The Rise of Chatbots

According to MarketsandMarkets, Chatbots and Smart Advisors are set to increase in value by 35% between 2016 and 2021. Currently valued at $703 million in 2016, the Chatbot market will be worth an estimated $3,172 million by 2021. Driving this increase (aside from the growing penetration of websites and mobile applications, and the widespread adoption of cloud-based technology), is the greater demand for intelligent customer engagement and the desire to better understand consumer behaviour.

Developing the technology to allow for natural language processors, multilingual interfaces, mobile platform capability and multichannel capabilities will increase the number of possible applications for the Chatbot.

Chatbot software will take the largest market share of the Chatbot market, however smart advisors will see large growth in the smartphone space also, as this technology provides detailed insight into customer behaviour, location and interactions in real-time, which further enables targeted communication with the customer.

IAB Tech Lab’s New Initiative to Combat Fake Advertising

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Alanna Gombert, Senior Vice President, Technology and Ad Operations is intent on, “removing the fake Rolexes” that can be found in online ads.

The black market for counterfeit and unauthorized ad impressions – a type of fraud that is often transacted in automated buying via domain spoofing – is being fought with the introduction of a tool called ads.txt. The tool is a pre-formatted index of authorised sellers that legitimate publishers can use to register their official partners, whilst programmatic buyers can use the tool to find the fake or misrepresented inventory.

Andrew Casale, Chief Executive Officer of Index Exchange, noted the similarities between Ads.txt and the latest initiative in the search sector of the industry, stating that it works in, “much in the same way robots.txt is used to declare instructions for search engines.” Casale added, “this will fundamentally change the game in the supply chain of programmatic, and will eradicate spoofing, and other unsavoury and unauthorised activities that happen far too easily today.”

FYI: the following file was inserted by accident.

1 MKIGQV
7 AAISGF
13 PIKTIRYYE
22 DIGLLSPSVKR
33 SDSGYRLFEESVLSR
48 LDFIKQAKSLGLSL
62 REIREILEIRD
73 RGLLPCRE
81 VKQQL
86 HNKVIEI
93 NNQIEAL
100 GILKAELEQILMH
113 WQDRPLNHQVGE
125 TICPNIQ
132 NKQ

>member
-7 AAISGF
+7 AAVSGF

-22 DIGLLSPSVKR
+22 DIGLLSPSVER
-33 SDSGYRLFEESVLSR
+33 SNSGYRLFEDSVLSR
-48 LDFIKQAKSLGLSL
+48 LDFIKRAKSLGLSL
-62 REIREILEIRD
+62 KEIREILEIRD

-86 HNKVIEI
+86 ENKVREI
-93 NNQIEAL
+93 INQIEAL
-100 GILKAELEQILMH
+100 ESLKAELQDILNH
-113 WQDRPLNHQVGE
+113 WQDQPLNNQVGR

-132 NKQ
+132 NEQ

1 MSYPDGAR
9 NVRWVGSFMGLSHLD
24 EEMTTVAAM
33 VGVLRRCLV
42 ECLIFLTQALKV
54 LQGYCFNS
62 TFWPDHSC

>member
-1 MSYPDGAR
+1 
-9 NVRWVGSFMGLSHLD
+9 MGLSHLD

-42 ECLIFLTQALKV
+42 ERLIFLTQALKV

Ads.txt is part of the trade body’s OpenRTB Initiative and it is believed that it will lead to a noticeable reduction in ad fraud via domain-spoofing. The danger of ad fraud is well illustrated by Dr Neal Richter, a data science consultant who helped devise the new tool,

“Imagine you just got a great deal on a new pair of shoes from a brand you have always admired, but unknowingly they were a great deal because they were actually counterfeit. The first day you wear them they completely fall apart and you blame the bad experience on the brand and vow to never buy that brand again.”

Dr Richter points out that the counterfeiter uses the power of the well-established brand to make a sale, but their low-quality fake product actually harms the brand in the long term – all while the brand has no knowledge of, or involvement in this activity.

Having better security around fraudulent adverts will impact positively on advertisers’ willingness to invest in automated media trading, whilst also ensuring that consumers receive legitimate products that do not harm the brand’s reputation.

As Ads.txt is set to increase the security of online advertising, the Dynamic Content Ad Standard was also released. The IAB describes the Dynamic Content Ad Standard as a structured system of metadata for defining creative components and their asset variations in an ad unit. This means that the content of an advert can be personalised by using metadata, which the IAB hopes will allow form more fluidity in ad formats.